Monday, May 23, 2016

The War on Diabetes - Part 1

[I've titled this "Part 1" because any war on anything (drugs, terror, etc) will take time. So I see this declaration of "war" on diabetes already a implied surrender that this war will not be won.

And as in all war the first casualty is truth. 

The comments on the various articles on this War on Diabetes was immediately inundated with "testimonials" (spam) on how the mainstream healthcare with its drugs were ineffective. 

And of course hints of secrets and lies Big Pharma and Big Medicine were keeping from you or telling you or manipulating you.

And of course your true salvation/redemption/healing will come from some obscure (or not so obscure website telling you how you can be free of diabetes.

So if you have diabetes, follow your doctor's advice. Not some quack on the internet. Your doctor studied a long time to be a doctor, and he is supported by a lot of medical knowledge and research. The quack on the internet has years and years of paranoia, suspicion, and a lack of trust in the establishment to back his assertions.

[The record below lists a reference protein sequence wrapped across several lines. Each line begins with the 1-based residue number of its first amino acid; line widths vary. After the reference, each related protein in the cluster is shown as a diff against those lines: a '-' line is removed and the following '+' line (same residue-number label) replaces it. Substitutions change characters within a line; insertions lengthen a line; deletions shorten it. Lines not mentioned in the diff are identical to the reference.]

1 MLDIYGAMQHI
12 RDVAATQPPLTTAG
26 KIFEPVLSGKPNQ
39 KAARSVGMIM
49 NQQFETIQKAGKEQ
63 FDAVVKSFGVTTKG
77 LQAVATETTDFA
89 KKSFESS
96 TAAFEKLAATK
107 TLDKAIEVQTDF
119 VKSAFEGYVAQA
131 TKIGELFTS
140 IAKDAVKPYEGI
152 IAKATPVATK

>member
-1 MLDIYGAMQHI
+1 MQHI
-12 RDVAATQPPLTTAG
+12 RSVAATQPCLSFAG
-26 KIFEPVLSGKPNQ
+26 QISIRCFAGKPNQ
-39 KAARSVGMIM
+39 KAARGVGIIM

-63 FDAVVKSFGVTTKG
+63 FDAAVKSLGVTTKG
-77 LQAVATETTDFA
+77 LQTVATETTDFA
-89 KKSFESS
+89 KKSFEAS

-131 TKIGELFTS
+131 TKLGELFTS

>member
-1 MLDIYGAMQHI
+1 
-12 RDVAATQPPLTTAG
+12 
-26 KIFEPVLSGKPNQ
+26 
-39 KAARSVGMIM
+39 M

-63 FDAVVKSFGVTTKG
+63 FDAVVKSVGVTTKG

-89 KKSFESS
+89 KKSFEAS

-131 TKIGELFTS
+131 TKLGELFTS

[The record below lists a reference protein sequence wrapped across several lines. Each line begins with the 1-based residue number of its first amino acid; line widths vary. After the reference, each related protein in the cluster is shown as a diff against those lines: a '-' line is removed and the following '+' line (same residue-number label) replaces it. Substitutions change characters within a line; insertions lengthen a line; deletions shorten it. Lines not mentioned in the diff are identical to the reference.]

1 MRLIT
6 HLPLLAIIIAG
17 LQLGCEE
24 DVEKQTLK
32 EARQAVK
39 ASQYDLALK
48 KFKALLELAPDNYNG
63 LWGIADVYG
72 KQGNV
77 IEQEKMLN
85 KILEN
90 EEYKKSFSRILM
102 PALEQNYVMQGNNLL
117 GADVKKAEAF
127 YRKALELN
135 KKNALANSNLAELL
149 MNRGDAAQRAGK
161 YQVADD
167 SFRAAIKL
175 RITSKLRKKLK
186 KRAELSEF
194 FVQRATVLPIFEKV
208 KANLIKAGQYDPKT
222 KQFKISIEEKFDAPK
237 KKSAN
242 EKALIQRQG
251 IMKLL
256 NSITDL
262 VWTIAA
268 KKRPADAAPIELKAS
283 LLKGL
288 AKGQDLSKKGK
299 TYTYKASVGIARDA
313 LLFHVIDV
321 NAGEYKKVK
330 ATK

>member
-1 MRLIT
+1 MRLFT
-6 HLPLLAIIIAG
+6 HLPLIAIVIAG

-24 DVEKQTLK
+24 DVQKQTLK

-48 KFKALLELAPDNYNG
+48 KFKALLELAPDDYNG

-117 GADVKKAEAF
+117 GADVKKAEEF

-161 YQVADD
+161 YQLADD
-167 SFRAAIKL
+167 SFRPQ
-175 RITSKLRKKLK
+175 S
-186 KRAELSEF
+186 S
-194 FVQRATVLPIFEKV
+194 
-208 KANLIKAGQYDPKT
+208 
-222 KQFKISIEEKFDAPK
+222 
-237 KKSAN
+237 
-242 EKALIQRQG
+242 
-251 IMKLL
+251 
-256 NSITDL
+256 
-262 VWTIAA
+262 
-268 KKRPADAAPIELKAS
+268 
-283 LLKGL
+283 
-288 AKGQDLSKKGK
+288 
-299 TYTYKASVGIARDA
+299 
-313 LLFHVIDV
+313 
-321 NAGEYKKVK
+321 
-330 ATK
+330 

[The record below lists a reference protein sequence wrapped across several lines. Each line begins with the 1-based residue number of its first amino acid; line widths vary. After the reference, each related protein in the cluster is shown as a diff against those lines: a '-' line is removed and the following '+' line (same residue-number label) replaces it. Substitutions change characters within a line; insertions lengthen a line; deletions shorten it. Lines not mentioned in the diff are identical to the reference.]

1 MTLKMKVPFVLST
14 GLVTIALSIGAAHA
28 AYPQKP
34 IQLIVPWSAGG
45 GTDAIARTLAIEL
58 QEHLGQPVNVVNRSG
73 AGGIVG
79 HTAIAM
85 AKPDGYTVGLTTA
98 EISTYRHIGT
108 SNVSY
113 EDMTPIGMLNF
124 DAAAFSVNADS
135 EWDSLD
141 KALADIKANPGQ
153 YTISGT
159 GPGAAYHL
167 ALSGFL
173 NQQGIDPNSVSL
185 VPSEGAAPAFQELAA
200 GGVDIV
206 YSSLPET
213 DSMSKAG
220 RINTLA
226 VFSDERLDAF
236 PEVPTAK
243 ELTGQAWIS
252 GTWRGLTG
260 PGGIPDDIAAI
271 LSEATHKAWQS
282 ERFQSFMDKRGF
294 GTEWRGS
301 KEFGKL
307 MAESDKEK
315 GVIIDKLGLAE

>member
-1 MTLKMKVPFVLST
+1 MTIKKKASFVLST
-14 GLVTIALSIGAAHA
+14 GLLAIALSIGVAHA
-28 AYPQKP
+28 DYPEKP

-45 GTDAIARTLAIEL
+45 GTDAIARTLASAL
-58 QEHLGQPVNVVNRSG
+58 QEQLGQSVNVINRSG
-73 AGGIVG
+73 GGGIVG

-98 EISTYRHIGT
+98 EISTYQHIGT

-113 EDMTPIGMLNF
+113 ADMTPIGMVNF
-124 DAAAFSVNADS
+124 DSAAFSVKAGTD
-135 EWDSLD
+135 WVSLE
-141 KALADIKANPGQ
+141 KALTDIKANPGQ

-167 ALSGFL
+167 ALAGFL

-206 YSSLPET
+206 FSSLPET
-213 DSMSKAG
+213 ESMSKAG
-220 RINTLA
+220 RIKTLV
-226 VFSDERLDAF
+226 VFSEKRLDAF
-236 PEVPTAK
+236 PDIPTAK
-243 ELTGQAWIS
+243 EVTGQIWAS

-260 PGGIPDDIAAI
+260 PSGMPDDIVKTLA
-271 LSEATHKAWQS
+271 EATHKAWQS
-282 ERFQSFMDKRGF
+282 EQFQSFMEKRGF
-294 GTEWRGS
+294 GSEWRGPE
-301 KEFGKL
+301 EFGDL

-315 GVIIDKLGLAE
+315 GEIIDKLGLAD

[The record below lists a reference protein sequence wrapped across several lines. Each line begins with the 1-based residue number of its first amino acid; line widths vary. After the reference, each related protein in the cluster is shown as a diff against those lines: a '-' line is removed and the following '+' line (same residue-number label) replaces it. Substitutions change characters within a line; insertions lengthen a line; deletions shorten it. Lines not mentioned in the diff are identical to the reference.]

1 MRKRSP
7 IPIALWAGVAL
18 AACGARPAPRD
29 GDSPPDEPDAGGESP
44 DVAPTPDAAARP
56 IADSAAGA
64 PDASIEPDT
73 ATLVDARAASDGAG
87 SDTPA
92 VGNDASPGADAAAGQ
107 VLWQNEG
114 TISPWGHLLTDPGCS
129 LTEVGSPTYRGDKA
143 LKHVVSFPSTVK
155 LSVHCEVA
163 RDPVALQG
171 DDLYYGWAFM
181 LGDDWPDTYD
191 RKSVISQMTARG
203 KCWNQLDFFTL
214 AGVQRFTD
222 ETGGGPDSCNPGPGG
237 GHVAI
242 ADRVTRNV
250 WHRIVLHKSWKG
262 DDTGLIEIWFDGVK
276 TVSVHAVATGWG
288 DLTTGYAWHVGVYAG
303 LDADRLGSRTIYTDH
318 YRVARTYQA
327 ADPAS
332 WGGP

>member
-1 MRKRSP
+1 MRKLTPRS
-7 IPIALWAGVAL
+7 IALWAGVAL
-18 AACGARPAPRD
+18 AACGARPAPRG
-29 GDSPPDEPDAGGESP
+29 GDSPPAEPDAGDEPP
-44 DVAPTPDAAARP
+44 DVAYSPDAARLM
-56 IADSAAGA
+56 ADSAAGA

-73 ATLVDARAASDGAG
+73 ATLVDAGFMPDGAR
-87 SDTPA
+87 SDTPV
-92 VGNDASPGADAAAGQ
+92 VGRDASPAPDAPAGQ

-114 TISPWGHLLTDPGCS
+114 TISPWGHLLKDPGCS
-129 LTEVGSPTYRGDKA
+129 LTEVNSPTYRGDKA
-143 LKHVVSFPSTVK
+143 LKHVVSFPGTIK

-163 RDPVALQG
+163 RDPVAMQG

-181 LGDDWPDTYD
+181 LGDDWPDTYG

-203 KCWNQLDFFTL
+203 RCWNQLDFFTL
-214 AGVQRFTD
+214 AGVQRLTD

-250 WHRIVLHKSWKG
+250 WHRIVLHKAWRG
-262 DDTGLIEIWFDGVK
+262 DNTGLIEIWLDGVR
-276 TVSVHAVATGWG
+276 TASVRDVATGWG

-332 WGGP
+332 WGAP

Of course, it is precisely because of his anti-establishment attitude that draws followers. 

But... if there are a million people (or more) following him, doesn't that make him, an establishment then?

Anyway, whatever you believe or want to believe, here are the news articles.]

Sweet and sour of high-sugar lifestyles
Editorial, May 12 2016

That Singapore needs to fight obesity and diabetes on a war footing is clear from the potentially epidemic nature of those diseases. Of the more than 400,000 diabetics here today, one in three does not even know he has the disease. Alarmingly, of those who do know, one in three has poor control over his blood sugar levels. In waging war on diabetes, which can lead to heart disease, stroke, kidney failure, blindness and amputations, attention has focused on preventive measures related to lifestyle choices and consumption habits.